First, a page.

It was during Wimbledon last year, shortly after she returned to the circuit, that she met and started dating Lloyd, 24, a handsome and unfailingly good-natured Englishman who had a bit of a reputation as a playboy, having courted such celebrities as actresses Susan George and Valerie Perrine.

They began seeing each other seriously last summer and fall, during which time Evert was leading the Los Angeles Strings to the last WTT title, and winning her fourth consecutive U.S. Open and everything else she played. They announced their engagement just before the Thanksgiving and were married in Fort Lauderdale on April 17.

"The wedding went fine. We tried to keep it small, a private thing, but the only way we could have done that would have been to elope," Evert said.

"That's probably why so many people in the public eye just run away and get married. I understand that now. But it went okay. I was happy. I was just glad it was over."

All winter she had poured much more energy and emotion into her impending nuptials than into her tennis. And since she is a player who relies heavily on intensity and ironclad concentration, her wandering mind showed on court. Twice she lost two consecutive matches, something she never had done before in her professional career. The second time - when Austin and Dianne Fromholtz beat her on successive nights in the double elimination Avon Championships at Madison Square Garden in March - she refused to attend a postmatch press conference and issued an uncharacteristically terse statement saying that she felt the press had been "insensitive to her personal situation."

Two weeks before the wedding, Evert came back from a set and 1-3 down to beat Fromholtz for the $100,000 first prize in the four-woman Clairol Crown Tournament at La Costa, Calif. - an important morale booster for her.

After a two-week honeymoon, she returned to competition by teaming with Austin and Rosemary Casals to give the United States its fourth consecutive victory in the Federation Cup international team championship at Madrid.

A week later, at the sparsely attended women's segment of the Italian Open in Rome, she lost her astonishing clay-court streak - one of the most remarkable feats in sports - to Austin, 7-6, in the third set after leading 4-2. She took it amazingly well.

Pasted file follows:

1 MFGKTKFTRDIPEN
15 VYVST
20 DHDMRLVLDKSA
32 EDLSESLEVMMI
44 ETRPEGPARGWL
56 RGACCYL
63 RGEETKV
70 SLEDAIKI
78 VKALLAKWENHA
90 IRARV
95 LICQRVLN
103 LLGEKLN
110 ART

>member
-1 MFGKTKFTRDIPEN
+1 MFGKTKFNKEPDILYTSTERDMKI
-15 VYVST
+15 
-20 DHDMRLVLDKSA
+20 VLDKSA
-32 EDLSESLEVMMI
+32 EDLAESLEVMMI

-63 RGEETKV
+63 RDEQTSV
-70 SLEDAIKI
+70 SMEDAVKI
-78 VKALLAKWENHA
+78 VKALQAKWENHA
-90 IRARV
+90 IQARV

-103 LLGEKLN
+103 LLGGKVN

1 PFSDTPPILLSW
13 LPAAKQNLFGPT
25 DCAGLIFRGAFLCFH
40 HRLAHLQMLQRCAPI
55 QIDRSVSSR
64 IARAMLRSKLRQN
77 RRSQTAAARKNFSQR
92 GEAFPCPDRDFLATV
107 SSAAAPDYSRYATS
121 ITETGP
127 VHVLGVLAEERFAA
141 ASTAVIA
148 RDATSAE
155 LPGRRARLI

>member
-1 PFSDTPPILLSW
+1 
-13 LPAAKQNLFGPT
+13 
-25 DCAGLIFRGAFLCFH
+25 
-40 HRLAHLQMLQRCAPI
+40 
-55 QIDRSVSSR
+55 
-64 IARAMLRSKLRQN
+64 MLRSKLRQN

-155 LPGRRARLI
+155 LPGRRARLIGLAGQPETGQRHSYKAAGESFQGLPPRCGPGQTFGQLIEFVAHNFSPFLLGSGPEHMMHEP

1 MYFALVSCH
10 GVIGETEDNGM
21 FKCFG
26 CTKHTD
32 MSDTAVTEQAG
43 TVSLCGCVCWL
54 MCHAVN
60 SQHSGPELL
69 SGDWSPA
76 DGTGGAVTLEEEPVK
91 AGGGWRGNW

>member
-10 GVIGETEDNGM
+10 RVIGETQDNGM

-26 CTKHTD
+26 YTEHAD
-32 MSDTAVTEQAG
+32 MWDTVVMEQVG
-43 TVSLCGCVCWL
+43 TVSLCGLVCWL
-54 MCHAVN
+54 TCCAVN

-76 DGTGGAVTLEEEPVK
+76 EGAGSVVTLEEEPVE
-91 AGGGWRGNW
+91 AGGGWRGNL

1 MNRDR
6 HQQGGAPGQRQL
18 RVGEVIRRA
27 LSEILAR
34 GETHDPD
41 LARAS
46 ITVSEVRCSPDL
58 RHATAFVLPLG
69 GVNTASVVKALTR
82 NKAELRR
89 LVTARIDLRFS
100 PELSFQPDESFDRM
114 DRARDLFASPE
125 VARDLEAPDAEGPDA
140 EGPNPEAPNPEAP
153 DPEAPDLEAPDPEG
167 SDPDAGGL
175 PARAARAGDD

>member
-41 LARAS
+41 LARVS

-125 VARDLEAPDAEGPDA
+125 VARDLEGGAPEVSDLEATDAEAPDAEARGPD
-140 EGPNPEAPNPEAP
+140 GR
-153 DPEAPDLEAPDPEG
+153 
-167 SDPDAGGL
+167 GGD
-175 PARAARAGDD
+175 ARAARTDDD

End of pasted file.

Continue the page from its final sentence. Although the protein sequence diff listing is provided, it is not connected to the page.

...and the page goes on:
"Losing the streak didn't bother me as much as losing the match, I should have won it, but I got a little tentative. I was content just getting the ball back, moving her around, playing conservatively, and Tracy started hitting out. She went for broke and won it," Evert said.

"Actually, it was a relief to have the streak end. I was upset, naturally, but it was like a burden lifted from my shoulders. It took a lot of pressure off me.

"Now I feel I can take more chances and be a little more creative on clay. I can go for more shots, and not feel restricted by trying to protect the streak."

Evert has trained and practiced hard the last month, and feels confident that she will justify her No. 1 seeding in the French championship.

"I've felt more eager the last month than I have since the second half of last year. I've gotten pretty hungry to win again. I'm working a lot harder and I'm in much better shape, so that it's easier for me to move on the court and hit winners," said Evert, who has dropped eight pounds, and is now a trim 5-foot-5 and 122 pounds.

"I think getting into good shape is 50 percent of my game, and the other 50 percent is the desire and will to want to go out there and win. I hadn't had that all year, but I have it now."

She still is not quite accustomed to umpires referring to her as "Chris Evert-Lloyd," as the Frenchman in the chair did today.

"It's difficult. I'm kind of torn, because I always thought when I married, I would take my husband's name," she said. "But when I'm playing tennis, people still relate to me as Chris Evert, not Chris Lloyd. So it doesn't make any difference to me at all. On the hotel register, I'm Mrs. Lloyd, and on the tennis court Chris Evert is fine." CAPTION: Picture, Chris Evert, shown with husband John Lloyd, now plays tennis because she wants to. UPI